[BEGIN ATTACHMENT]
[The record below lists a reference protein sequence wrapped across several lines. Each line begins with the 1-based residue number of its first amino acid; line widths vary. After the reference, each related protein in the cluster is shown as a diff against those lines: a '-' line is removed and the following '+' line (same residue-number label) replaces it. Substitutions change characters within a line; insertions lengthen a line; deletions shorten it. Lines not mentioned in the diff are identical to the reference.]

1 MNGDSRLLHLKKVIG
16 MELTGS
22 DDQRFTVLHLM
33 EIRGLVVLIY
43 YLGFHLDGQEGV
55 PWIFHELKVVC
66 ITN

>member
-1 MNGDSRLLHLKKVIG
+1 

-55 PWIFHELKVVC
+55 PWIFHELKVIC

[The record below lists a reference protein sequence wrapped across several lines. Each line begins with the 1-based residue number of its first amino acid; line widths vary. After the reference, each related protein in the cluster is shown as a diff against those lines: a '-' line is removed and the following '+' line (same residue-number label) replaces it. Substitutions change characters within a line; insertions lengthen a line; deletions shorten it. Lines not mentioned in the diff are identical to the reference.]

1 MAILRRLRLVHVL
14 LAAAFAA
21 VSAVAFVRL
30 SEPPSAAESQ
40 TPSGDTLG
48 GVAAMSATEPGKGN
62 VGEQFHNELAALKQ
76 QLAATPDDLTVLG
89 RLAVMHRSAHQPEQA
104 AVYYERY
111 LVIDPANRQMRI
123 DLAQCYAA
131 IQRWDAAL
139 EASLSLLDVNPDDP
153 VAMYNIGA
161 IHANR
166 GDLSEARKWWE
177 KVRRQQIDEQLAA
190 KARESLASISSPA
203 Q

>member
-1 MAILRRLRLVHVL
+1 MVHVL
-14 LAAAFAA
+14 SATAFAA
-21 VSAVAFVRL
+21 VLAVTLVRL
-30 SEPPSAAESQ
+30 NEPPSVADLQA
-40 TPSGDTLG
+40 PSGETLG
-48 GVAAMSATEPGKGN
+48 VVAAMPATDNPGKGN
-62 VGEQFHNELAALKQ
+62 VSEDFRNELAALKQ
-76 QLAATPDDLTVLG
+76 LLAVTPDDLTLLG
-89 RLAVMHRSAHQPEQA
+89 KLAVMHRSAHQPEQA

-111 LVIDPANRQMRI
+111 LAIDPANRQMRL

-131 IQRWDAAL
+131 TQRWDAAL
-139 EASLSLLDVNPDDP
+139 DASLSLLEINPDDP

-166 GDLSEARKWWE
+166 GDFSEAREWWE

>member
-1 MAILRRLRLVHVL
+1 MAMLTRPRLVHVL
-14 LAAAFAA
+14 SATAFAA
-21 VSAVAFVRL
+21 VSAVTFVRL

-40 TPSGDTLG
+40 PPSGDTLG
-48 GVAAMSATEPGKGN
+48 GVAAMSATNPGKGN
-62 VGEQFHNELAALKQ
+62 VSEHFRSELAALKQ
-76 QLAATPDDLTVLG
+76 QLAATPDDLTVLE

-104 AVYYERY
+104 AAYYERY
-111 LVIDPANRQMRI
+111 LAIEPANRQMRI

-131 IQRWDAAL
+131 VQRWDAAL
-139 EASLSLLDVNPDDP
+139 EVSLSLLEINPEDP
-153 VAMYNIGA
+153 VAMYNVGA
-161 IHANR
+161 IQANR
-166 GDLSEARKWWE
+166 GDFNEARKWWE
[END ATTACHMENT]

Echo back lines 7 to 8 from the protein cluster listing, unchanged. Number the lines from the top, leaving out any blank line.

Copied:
55 PWIFHELKVVC
66 ITN